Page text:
UK Convicts, Patent History, Facebook Advertising, More: Monday Buzz, September 18, 2017


The Echo: Revealed: how YOUR ancestors could have been convicts transported to Australia. “A new website will allow genealogists and family historians to discover the fate of ancestors convicted of crimes and transported overseas. The free-to-use website draws on over 4m court records and uncovers how punishment affected the lives of tens of thousands of people convicted of crimes at the Old Bailey between 1780 and 1925. The project to create the website was led by academics at The University of Liverpool. The records reveal a vast amount of information, such as the names, year and place of birth, previous offences, height, eye colour and whether the convict could read or write.”

New Jersey Institute of Technology: NJIT Launches Annotated Patent History Archive. “The Federated History Department at New Jersey Institute of Technology and Rutgers University-Newark has launched the Annotated Patent History Digital Archive. Funded by a faculty seed grant from NJIT, this project makes use of undergraduate, graduate, and faculty research to explore the history of patents in the United States. While both the U.S. Patent and Trademark Office and Google maintain databases of every patent filed in the United States, there is no resource online that puts these technical documents into context. The Annotated Patent History Digital Archive changes this.”


Wall Street Journal: Facebook Bars Advertisers from Altering News Headlines. “Facebook on Thursday said it will stop allowing advertisers who promote news articles on the site to modify the headlines and descriptions that appear with them, a practice that some publishers say misrepresents their work. The social network’s change came after The Wall Street Journal contacted the company, pointing to examples of such ads.”


Digital Trends: Google Drive Vs. Dropbox: Original Cloud Storage Titans Duke It Out. “Two of the most popular cloud storage solutions are Google Drive and Dropbox, and with good reason. Their feature sets, pricing, and free trial options make them some of the best cloud backup offerings out there. But how can you choose one over the other? In this guide, we’ll pit Google Drive vs. Dropbox to find out which is the best for you.”


The Daily Beast: Exclusive: Facebook Won’t Reveal if Russia Targeted You During the Election. “The social media giant … declined to commit to releasing information about Russian government-backed Facebook posts, groups, and paid advertisements to the users who encountered them. That means Facebook users may never know if they were targeted by foreign propaganda campaigns during the 2016 election, or if those campaigns are still filling up their newsfeeds today.”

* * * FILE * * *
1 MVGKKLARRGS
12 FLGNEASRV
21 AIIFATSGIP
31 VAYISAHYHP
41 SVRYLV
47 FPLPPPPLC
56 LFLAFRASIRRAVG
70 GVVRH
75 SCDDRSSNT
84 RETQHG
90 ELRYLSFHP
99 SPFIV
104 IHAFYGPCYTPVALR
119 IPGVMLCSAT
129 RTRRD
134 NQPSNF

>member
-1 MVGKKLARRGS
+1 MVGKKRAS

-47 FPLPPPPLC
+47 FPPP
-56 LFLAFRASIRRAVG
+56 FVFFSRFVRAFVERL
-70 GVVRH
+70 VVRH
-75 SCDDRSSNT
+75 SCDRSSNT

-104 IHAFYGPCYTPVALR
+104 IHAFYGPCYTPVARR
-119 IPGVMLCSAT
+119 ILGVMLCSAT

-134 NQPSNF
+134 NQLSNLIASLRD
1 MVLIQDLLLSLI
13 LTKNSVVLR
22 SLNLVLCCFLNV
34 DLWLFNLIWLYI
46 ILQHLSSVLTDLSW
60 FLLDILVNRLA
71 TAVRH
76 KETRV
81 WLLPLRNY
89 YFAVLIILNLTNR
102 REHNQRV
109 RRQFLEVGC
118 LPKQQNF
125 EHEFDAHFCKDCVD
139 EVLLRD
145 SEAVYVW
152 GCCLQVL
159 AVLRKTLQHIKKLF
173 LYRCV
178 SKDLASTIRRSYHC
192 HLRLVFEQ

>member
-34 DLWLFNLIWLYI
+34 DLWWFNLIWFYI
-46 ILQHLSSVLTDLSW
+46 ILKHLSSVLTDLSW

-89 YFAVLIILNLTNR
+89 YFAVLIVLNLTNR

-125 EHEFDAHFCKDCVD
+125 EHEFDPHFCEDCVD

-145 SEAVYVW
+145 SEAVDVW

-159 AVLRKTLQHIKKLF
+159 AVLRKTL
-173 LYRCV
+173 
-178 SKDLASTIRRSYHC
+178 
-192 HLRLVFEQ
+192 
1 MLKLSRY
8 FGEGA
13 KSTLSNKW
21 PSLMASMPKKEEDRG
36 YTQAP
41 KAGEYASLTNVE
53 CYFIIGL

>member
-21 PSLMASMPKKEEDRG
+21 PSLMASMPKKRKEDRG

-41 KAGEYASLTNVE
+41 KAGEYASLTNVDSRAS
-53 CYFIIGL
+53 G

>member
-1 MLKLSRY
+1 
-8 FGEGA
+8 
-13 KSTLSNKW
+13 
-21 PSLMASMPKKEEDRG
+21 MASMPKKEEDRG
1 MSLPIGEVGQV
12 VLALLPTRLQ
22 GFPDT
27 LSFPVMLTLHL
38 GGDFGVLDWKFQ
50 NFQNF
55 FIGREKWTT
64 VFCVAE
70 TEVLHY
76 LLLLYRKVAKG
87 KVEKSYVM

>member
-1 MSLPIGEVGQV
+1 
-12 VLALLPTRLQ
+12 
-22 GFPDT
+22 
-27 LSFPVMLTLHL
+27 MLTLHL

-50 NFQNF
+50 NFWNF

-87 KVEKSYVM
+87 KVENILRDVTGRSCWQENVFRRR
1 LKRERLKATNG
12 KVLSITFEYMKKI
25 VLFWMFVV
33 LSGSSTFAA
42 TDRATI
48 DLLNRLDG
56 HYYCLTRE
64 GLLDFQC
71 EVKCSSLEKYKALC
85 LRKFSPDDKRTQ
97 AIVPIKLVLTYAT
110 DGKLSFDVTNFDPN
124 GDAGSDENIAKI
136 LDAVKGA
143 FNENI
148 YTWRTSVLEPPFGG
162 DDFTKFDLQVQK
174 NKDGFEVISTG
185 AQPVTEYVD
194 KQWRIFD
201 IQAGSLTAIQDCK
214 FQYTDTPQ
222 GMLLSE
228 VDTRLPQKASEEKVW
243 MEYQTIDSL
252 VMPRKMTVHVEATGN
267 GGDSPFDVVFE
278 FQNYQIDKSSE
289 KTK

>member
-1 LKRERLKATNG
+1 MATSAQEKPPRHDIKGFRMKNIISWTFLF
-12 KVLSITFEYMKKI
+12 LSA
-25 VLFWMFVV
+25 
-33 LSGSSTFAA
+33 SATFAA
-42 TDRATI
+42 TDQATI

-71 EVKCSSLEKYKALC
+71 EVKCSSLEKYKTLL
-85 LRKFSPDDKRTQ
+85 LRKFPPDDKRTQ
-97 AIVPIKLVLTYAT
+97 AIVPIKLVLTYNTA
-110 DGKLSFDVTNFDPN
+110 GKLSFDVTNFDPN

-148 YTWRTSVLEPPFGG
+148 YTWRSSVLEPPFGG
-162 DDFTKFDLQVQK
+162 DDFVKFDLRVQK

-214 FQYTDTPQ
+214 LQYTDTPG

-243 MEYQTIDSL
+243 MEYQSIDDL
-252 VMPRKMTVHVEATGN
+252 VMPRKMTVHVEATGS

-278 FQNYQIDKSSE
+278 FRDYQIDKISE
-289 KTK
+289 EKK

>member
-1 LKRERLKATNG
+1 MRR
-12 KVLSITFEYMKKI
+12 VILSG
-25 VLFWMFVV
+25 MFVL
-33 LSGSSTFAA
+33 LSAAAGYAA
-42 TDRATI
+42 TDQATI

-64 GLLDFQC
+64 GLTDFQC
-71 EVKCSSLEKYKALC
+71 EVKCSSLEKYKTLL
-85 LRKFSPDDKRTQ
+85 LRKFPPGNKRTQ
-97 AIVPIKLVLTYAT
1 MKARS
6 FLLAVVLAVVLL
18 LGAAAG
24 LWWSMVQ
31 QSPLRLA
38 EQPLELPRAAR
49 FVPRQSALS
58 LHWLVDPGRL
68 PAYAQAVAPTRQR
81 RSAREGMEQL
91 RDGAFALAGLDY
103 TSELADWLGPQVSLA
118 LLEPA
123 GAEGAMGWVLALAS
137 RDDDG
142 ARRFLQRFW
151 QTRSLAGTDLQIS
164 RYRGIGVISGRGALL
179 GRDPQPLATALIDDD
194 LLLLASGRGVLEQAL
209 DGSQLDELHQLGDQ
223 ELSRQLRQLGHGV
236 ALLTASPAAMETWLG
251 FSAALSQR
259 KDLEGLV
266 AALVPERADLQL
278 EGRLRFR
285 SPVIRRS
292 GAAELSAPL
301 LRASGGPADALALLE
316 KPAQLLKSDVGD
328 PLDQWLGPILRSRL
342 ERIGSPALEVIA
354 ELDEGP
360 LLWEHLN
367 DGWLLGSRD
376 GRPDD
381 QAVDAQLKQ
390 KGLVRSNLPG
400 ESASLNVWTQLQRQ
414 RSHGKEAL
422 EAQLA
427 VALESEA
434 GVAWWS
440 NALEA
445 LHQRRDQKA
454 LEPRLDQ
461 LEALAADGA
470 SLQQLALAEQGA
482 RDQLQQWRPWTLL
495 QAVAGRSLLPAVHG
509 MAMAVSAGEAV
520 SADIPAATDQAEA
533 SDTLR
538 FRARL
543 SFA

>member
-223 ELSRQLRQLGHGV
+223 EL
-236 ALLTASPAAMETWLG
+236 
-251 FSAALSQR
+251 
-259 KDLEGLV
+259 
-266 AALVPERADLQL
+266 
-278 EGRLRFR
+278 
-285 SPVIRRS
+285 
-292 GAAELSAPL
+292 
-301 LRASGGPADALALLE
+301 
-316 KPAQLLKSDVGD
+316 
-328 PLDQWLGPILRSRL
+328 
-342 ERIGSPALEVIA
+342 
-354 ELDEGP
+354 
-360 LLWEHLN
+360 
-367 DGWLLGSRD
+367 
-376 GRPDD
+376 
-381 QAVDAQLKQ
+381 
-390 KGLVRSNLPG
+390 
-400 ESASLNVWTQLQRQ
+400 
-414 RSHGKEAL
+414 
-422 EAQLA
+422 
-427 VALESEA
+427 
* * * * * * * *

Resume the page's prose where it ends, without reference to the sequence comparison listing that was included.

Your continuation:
Reuters: Google disables offensive ad keywords found by BuzzFeed. “Alphabet Inc’s Google said it had disabled a ‘majority’ of the offensive keywords that BuzzFeed found could be used by advertisers to target people searching for racist and anti-Semitic topics.”

Business Insider: Texas secession movement: Russia-linked Facebook group asked us to participate in anti-Clinton rallies. “A Russia-linked Facebook group asked a Texas secessionist movement if it would participate in a series of anti-immigrant, anti-Hillary Clinton rallies it was planning to hold across the state last November, the group’s president told Business Insider on Thursday.”

Times of India: Govt asks Twitter to block 248 accounts, posts after J&K police complains. “The union ministry of electronics and information technology has asked Twitter to block a list of accounts, tweets and hashtags numbering 248 after Jammu and Kashmir Police complained that they were threatening law and order in Kashmir.”


CNET: Facebook gives investigators new details on Russian ads. “Facebook has sent government investigators new records about Russian-linked ads placed on its service during the 2016, according to a report in The Wall Street Journal.”

Ars Technica: Twitter rival Gab sues Google over app store rejection. “Gab, a Twitter rival popular with the Breitbart crowd, is suing Google. The lawsuit, filed in Pennsylvania federal court on Thursday, argues that Google violated antitrust laws when it rejected Gab’s app from its Android app store.”


The Atlantic: Huge DNA Databases Reveal the Recent Evolution of Humans
. “When we talk about human evolution, we usually talk about how we evolved into humans: how we lost body hair, gained brain mass, started to walk on two feet—in short, things that happened millions of years ago. But evolution did not stop when the first modern humans emerged. A new study of two massive genetic databases—one in the United Kingdom and one in California—suggests genetic mutations that shorten lifespans have been weeded out since, and are possibly still in the process of being weeded out today.”

Science Blog: Internet May Be Secular, But Religious Americans Aren’t Worried. “Despite the pervasive use of the Internet in everyday life, most Americans report they never use it to find religious or spiritual content, and most never use it to share religious views, according to the Baylor Religion Survey. That holds true regardless of religious tradition, said Baylor University sociologists, who recently presented the latest survey findings at the Religion Newswriters Association’s annual conference.” Good morning, Internet…

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